It’s one of my favorite moments in one of my favorite movies: Delta Chi fraternity has just had its charter revoked; the members are expelled with their draft boards being notified they are now eligible. Shocked and stunned, they wonder what, exactly, they can do now that they have nothing left. Someone says, “We have to do something!” One member pipes up, “What the hell we s’posed to do, you moron?”
I feel a bit like that guy in Delta House right now. Yesterday afternoon, Donald Trump fired FBI Director James Comey, ostensibly for how he handled the release of information regarding Hillary Clinton’s emails (actually, it was Weiner’s emails, which included emails to Clinton’s longtime aide Huma Abedin, who happens to be Anthony Weiner’s ex-wife). I largely agree with Josh Marshall’s assessment that, in the abstract, the arguments made in the letter to the President make some kind of sense. In the current context, however, in which the President and much of his campaign staff (who are now members of the Administration) are under investigation for their ties to the already-established Russian interference in our previous general election, this abstract argument is worthless precisely because it looks as if the President has something he does not want coming to light. Indeed, in the six months since the election, both Presidents Obama and Trump could have fired Comey for these very reasons. They chose not to do so for sensible if not necessarily good political reasons. Since the man who wrote the legal rationale for Comey’s firing was only confirmed two weeks ago with enormous bipartisan support, it looks clear both Trump and Attorney General Jeff Sessions were waiting for a person with a reputation for integrity, who had support among both Republicans and Democrats, to enter the Justice Department so that, on the surface, it wouldn’t appear as if either Trump was acting impulsively or Sessions – who has slightly more political sense than Trump, which isn’t saying much – was acting on standing orders. It gives them both the appearance of distance. Sadly for them, neither are adept enough to make such an appearance stick.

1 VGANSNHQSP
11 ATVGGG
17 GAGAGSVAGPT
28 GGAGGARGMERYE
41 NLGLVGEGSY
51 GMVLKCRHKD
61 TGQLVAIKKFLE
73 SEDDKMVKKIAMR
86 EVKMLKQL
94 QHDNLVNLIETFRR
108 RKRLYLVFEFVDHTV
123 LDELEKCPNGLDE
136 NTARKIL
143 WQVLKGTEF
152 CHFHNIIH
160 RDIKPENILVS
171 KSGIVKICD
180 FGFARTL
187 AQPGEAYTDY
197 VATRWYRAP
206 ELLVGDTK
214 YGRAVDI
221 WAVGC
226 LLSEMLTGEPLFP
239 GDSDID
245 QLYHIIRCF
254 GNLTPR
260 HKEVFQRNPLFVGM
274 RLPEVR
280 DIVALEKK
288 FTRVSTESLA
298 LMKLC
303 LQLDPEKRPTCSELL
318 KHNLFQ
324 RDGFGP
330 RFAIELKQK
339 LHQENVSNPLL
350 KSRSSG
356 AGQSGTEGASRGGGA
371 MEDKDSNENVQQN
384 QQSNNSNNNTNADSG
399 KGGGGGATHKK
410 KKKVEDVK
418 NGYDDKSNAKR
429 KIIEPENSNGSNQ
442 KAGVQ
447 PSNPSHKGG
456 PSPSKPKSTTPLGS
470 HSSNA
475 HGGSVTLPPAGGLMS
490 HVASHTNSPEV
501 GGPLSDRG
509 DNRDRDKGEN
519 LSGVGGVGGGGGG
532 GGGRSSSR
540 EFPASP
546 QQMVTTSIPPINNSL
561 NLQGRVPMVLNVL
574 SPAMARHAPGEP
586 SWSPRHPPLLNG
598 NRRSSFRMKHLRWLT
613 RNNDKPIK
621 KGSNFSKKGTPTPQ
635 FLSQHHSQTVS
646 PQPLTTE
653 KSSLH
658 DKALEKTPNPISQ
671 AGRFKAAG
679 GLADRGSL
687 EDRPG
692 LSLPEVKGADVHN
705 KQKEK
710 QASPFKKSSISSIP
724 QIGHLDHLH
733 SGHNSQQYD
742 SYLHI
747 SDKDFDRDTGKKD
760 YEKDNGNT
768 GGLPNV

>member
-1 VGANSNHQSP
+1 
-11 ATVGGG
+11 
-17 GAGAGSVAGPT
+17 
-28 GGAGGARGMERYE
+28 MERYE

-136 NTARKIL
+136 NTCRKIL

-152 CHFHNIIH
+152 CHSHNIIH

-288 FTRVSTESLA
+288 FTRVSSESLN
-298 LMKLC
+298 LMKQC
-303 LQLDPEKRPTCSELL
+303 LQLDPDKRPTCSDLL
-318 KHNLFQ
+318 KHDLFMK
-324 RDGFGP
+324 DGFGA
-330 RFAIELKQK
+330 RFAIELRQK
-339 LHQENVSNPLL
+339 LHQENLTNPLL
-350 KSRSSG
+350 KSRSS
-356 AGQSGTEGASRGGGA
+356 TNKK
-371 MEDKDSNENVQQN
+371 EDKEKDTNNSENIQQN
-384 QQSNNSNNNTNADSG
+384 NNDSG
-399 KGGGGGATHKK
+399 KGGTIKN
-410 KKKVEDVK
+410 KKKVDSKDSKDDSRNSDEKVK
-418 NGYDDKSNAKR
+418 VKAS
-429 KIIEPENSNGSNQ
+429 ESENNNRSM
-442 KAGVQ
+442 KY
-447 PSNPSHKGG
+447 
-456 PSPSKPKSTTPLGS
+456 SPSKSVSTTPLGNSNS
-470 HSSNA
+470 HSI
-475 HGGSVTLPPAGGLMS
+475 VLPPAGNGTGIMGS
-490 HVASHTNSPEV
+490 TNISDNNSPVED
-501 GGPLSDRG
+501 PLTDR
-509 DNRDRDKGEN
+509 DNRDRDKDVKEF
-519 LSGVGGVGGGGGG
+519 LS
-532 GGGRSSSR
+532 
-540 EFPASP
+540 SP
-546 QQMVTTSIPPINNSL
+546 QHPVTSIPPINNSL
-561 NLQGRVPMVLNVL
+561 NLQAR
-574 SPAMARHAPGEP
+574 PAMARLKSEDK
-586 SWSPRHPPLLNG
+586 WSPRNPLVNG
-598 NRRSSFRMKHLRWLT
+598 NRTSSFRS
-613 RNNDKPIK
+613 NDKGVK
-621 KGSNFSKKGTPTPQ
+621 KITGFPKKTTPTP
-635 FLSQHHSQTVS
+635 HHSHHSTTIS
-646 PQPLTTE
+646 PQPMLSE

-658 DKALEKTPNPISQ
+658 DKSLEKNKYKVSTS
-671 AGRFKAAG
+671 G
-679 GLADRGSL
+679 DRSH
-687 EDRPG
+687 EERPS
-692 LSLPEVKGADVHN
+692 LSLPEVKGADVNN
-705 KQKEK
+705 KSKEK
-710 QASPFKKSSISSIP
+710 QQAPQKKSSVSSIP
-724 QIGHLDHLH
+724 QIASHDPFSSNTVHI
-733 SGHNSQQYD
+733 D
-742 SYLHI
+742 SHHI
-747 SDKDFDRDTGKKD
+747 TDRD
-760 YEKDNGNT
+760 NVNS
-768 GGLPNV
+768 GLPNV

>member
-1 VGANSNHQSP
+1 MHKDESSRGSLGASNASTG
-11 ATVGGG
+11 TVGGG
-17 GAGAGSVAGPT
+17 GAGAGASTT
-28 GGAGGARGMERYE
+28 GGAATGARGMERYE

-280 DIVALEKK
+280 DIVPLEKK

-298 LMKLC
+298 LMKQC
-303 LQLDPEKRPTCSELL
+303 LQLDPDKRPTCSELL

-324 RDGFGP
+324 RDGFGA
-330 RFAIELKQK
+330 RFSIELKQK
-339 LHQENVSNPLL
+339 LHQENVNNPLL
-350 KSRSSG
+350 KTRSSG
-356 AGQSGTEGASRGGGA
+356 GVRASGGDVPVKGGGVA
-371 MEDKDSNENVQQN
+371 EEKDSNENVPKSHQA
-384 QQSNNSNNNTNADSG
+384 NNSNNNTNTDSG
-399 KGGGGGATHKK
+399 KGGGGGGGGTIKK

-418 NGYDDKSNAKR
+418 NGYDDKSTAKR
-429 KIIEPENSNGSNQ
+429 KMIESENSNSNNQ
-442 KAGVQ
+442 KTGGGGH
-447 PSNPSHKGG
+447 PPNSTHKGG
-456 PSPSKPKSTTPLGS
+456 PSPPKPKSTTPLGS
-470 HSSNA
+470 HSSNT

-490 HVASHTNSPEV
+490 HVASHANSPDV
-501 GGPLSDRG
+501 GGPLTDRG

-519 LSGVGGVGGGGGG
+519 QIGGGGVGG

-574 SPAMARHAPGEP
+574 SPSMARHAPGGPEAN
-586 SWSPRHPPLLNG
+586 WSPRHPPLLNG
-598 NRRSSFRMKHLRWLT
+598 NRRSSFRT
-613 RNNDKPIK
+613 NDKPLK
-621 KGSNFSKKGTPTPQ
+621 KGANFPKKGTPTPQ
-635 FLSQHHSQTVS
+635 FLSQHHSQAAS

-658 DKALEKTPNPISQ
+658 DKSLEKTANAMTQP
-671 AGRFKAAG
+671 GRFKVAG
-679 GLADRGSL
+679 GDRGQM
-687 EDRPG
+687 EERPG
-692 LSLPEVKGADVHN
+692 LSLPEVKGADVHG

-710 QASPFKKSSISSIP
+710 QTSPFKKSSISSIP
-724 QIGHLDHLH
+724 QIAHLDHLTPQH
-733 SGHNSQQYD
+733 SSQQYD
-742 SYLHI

And so we are now in the strange position of witnessing a clear abuse of Presidential power – as much a political matter as a legal matter – and we all wait and wonder, What do we do now? I know people are contacting their elected representatives. I applaud the sense of civic duty. With Senate Majority Leader Mitch McConnell calling for an end to investigations into the possible collusion of the Trump campaign with the Russians, and the House Republicans both spineless and hyperpartisan, the necessary political will for the submission of articles of impeachment just isn’t present. Both the House and the Senate have demonstrated their lack of any interest in the questions, comments, and other input from their constituents. Particularly the Republicans have often closed down their phone lines, their email, and refused to hold meetings in order to avoid feedback they won’t like. They have worked on passing legislation the public neither wants nor needs, particularly their “replacement” for the Affordable Care Act, the vast majority of Americans oppose. To further demonstrate the Trump Administration’s contempt for the Constitution, a West Virginia reporter was arrested yesterday afternoon after asking HHS Secretary Tom Price a question.